What are the contraindications for bladder pressure assessment?

Updated: Jan 16, 2020
  • Author: Pamela I Ellsworth, MD; Chief Editor: Bradley Fields Schwartz, DO, FACS  more...
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There are several contraindications to the use of bladder pressure to assess intra-abdominal pressure (IAP). [13] Bladder pressures should not be used in patients with intraperitoneal adhesions, pelvic fractures, abdominal packs, pelvic hematomas, or neurogenic bladder (including patients with spinal shock and Parkinson disease). These conditions may alter pressure readings in the bladder owing to a loss of bladder compliance or the inability of the bladder wall to move freely, leading to inaccuracies in measurement. In addition, the morbid obesity, pregnancy, or ascites can lead to chronic elevations in IAP, further complicating the diagnosis of IAH. [16]

The AbViser is contraindicated in patients with a history of bladder rupture or bladder wall repair within the prior 3 months. [17] In addition, the AbViser must be replaced at the time of urinary catheter and/or tubing change.

The Holtech Foley manometer should not be used for more than 7 days and should be changed when the Foley catheter or urine collection device is changed. [14]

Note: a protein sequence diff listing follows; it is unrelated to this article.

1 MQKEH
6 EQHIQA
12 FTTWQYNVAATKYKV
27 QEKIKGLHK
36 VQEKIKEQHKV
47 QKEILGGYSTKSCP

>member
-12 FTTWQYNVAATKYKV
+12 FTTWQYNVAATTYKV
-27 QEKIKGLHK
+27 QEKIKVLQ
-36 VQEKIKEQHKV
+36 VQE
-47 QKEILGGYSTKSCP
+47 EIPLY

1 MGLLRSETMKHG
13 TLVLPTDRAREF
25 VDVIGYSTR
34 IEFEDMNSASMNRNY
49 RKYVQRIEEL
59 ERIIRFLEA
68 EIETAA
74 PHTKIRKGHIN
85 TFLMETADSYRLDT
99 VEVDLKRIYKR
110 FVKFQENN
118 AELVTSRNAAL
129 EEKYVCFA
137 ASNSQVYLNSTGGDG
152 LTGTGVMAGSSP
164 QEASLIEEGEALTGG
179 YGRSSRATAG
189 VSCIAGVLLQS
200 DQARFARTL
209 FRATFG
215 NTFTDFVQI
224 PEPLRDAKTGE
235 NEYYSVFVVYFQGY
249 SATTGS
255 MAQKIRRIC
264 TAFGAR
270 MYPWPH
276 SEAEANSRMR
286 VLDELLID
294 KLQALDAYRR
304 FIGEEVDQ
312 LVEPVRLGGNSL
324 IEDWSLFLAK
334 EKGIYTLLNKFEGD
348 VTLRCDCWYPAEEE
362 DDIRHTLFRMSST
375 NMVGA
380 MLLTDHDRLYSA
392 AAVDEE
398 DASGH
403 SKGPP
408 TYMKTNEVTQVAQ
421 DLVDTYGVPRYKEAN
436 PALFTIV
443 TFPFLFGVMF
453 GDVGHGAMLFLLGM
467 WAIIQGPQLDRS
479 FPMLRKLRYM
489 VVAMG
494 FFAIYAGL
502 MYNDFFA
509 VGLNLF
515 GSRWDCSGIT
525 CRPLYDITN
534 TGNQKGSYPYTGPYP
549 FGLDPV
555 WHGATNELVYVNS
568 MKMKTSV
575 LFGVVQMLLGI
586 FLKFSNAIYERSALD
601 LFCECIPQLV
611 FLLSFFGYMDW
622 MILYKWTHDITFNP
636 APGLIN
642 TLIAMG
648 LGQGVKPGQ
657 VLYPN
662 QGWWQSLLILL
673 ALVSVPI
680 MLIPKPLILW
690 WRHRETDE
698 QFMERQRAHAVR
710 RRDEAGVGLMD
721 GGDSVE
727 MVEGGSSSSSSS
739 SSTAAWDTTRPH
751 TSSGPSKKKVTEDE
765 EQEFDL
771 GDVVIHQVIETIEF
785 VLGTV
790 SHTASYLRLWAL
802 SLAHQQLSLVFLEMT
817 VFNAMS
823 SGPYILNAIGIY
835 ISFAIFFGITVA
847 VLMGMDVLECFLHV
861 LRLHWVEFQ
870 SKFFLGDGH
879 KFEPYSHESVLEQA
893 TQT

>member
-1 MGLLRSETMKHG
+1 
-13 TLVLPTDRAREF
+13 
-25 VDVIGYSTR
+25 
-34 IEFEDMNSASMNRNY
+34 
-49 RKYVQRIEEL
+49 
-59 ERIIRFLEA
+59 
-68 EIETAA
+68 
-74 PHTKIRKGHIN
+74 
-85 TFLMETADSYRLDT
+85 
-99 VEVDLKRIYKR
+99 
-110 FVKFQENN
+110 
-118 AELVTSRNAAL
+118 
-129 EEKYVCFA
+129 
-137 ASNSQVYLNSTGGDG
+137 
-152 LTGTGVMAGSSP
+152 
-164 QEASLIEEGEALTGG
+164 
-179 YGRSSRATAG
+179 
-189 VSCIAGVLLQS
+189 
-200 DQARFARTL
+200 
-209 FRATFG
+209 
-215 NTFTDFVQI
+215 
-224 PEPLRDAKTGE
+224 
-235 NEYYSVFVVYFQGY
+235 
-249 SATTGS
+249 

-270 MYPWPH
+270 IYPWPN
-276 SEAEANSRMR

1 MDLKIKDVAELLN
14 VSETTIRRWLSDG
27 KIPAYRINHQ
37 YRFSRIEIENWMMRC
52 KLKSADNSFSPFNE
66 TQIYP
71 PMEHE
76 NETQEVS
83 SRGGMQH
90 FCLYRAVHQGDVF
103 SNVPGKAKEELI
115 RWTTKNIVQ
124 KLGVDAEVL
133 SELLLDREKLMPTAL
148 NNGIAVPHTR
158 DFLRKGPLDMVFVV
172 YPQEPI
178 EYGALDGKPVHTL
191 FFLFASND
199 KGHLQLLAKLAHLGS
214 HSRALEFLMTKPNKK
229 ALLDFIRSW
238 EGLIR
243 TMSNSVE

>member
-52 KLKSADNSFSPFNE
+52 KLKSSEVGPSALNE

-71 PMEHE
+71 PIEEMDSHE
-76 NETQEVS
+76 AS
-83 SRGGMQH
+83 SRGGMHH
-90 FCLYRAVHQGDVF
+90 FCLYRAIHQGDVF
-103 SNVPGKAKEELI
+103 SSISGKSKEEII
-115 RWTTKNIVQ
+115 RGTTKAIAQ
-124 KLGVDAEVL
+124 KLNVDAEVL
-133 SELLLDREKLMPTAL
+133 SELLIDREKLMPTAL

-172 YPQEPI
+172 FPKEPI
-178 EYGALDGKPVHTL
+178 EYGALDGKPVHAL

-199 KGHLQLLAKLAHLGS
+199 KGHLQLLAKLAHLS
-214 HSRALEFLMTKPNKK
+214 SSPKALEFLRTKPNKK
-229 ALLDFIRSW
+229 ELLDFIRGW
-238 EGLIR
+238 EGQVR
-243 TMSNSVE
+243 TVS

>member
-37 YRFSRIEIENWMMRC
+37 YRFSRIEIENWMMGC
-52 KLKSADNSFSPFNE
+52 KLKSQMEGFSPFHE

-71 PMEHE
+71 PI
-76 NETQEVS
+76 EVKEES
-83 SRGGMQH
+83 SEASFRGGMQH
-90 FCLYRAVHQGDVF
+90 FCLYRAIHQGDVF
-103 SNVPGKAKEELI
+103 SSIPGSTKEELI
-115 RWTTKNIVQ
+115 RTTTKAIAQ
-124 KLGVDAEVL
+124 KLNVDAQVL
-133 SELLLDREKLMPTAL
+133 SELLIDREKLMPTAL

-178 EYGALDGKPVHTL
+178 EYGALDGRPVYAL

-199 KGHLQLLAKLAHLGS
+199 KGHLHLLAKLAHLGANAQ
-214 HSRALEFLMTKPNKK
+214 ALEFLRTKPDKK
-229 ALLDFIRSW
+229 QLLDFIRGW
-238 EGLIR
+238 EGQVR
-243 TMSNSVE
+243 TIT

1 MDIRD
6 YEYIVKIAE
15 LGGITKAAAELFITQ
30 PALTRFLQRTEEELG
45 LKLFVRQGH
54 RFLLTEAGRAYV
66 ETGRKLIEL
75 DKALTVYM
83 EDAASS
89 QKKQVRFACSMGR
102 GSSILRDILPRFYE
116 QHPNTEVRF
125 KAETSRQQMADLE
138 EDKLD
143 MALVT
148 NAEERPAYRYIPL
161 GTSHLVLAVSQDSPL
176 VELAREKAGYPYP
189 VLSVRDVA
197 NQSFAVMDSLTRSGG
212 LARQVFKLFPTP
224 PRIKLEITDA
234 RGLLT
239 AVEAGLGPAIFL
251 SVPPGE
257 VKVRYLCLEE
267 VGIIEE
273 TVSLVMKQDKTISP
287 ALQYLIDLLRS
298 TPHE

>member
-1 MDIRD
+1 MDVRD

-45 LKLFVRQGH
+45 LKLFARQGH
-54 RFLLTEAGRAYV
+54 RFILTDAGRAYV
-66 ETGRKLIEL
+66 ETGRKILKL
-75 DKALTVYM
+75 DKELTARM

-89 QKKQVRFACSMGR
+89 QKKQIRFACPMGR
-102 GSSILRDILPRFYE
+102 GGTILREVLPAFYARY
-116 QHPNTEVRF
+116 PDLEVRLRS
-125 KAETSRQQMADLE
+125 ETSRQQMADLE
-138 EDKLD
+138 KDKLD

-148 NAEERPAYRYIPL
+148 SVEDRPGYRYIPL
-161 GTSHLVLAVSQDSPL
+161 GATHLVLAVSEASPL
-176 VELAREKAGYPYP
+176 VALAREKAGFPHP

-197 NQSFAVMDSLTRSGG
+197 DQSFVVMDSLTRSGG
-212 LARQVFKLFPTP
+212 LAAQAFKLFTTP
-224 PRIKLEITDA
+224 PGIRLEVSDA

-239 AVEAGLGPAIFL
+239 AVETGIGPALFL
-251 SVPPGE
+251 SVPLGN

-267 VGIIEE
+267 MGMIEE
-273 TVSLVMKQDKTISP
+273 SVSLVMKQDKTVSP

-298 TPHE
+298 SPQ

Of note, there does not appear to be an increased risk of nosocomial urinary tract infection with systems using a closed transducer.

Urodynamics should not be performed if the patient has or is actively being treated for a urinary tract infection. In patients on clean intermittent catheterization, bacteria are often present in the urine (colonized) in the absence of an acute infection. A urine dipstick test is helpful; the presence of significant pyuria would suggest a urinary tract infection, and the procedure should be canceled and urine cultured.

In addition, a significant amount of stool in the rectal vault interferes with the abdominal pressure monitoring and therefore requires management prior to proceeding with the study.

Lastly, if the patient has cardiovascular issues and/or orthopedic hardware in place, the patient or the physician providing the cardiovascular and/or orthopedic care should be consulted regarding the need for prophylactic antibiotics.

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